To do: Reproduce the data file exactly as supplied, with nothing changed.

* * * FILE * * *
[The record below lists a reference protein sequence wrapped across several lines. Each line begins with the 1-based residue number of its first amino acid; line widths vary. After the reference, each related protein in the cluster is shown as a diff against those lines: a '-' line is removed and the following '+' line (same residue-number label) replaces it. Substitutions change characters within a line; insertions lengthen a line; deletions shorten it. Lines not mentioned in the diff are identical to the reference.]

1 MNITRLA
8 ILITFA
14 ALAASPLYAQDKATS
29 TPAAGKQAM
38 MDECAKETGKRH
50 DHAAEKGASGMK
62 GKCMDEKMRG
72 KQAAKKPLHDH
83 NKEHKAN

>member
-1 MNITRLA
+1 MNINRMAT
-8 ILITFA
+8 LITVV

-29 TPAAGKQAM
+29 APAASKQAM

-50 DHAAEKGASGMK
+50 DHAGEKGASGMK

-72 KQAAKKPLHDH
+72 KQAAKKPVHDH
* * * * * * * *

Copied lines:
[The record below lists a reference protein sequence wrapped across several lines. Each line begins with the 1-based residue number of its first amino acid; line widths vary. After the reference, each related protein in the cluster is shown as a diff against those lines: a '-' line is removed and the following '+' line (same residue-number label) replaces it. Substitutions change characters within a line; insertions lengthen a line; deletions shorten it. Lines not mentioned in the diff are identical to the reference.]

1 MNITRLA
8 ILITFA
14 ALAASPLYAQDKATS
29 TPAAGKQAM
38 MDECAKETGKRH
50 DHAAEKGASGMK
62 GKCMDEKMRG
72 KQAAKKPLHDH
83 NKEHKAN

>member
-1 MNITRLA
+1 MNINRMAT
-8 ILITFA
+8 LITVV

-29 TPAAGKQAM
+29 APAASKQAM

-50 DHAAEKGASGMK
+50 DHAGEKGASGMK

-72 KQAAKKPLHDH
+72 KQAAKKPVHDH